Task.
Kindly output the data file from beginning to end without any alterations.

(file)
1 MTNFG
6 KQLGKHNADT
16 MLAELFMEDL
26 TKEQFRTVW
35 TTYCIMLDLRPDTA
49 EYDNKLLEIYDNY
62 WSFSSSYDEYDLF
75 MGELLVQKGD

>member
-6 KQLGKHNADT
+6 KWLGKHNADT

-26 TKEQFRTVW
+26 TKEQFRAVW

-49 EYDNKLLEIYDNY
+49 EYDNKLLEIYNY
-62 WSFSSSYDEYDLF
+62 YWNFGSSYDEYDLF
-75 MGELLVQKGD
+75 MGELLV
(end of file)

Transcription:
1 MTNFG
6 KQLGKHNADT
16 MLAELFMEDL
26 TKEQFRTVW
35 TTYCIMLDLRPDTA
49 EYDNKLLEIYDNY
62 WSFSSSYDEYDLF
75 MGELLVQKGD

>member
-6 KQLGKHNADT
+6 KWLGKHNADT

-26 TKEQFRTVW
+26 TKEQFRAVW

-49 EYDNKLLEIYDNY
+49 EYDNKLLEIYNY
-62 WSFSSSYDEYDLF
+62 YWNFGSSYDEYDLF
-75 MGELLVQKGD
+75 MGELLV